Maltreated children with attachment problems are very sensitive to transitions, surprises, chaotic social situations, changes in schedule, and, in general, any new situation.  Busy and unique social situations will overwhelm them, even when they are pleasant!  Birthday parties, sleepovers, holidays, family trips, the start and end of the school year--all can be disorganizing for these children.  Because of this, any efforts that can be made to be consistent, predictable, and repetitive will be very important in making these children feel "safe" and secure.  When they feel safe and secure, they can benefit from the nurturing, enriching emotional and social experiences you provide them.  If they are anxious and fearful, they cannot benefit from your nurturing in the same ways.


Model and teach appropriate social behaviors:
Many abused and neglected children do not know how to interact with other people.  One of the best ways to teach them is to model this in your own behaviors and then narrate for the child what you are doing and why.  Become a play-by-play announcer: "I am going to the sink to wash my hands before dinner because…” or “I take the soap and get soapy here and…"  Children see, hear, and imitate.

In addition to modeling, you can "coach" maltreated children as they play with other children.  Use a similar play-by-play approach: "Well, when you take that from someone they probably feel pretty upset.  If you want them to have fun when you play this game…"  Positive play with other children can help increase self-esteem and confidence.  Over time, success with other children will make the child less socially awkward and aggressive.  Maltreated children are often "a mess" because of their delayed socialization.  If a child is teased because of her clothes or grooming, it can help to have “cool” clothes and improved hygiene.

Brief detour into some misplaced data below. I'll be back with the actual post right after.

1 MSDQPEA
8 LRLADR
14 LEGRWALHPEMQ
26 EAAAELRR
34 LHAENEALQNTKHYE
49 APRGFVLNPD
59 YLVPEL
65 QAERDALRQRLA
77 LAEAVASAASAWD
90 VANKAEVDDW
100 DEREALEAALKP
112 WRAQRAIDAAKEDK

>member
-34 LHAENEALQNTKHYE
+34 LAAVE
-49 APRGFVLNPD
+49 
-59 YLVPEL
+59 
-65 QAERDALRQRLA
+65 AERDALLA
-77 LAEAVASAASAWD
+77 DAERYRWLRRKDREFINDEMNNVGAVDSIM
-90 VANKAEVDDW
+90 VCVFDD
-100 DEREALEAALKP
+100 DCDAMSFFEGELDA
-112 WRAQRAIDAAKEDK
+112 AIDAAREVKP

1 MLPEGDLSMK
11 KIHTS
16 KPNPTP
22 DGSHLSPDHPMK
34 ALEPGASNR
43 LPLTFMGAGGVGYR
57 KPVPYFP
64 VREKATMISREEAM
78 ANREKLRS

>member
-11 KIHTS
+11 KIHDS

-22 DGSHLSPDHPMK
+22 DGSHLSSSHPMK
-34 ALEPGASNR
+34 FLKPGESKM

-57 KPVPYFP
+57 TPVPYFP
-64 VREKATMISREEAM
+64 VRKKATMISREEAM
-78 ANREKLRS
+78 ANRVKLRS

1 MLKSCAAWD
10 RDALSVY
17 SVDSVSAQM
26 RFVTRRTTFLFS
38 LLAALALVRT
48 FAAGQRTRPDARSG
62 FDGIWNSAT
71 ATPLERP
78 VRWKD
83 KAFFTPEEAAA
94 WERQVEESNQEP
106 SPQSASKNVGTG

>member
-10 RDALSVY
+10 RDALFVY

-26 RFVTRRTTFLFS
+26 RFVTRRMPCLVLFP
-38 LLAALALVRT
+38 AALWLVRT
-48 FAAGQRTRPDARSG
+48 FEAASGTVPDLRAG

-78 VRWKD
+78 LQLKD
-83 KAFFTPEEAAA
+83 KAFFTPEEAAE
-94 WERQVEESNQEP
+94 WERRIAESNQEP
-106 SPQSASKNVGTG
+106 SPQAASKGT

One area that these children have problems in is modulating appropriate physical contact.  Some of these behaviors are noticeable, while some are almost imperceptible.  They don't know when to hug, when to pick their nose or touch their genitals, how close to stand, or when to establish or break eye contact.  In these cases, it is important to gently guide without shaming or embarrassing the child.  

As discussed earlier, children with attachment problems will often initiate physical contact (e.g., hugs, holding hands, crawling into laps) with strangers.  Adults often misinterpret this as affectionate behavior.  It is not.  It is best understood as "supplication" behavior and it is socially inappropriate.  How adults handle this inappropriate physical contact is very important.  We should not refuse to hug the child and lecture them about "appropriate behavior."  We can gently guide the child toward ways to interact differently with grown-ups and other children (e.g., “Why don’t you sit over here?”).  It is important to make these lessons clear, using as few words as possible.  They do not have to be directive--rely on nonverbal cues.  It is equally important to guide in a way that does not make the child feel bad or guilty.


Ironically enough, children with attachment problems frequently are overly affectionate and attentive to strangers. 

This is often misinterpreted as a form of healthy attachment bonding but in fact is reflecting profound attachment problems and makes them more vulnerable to exploitation.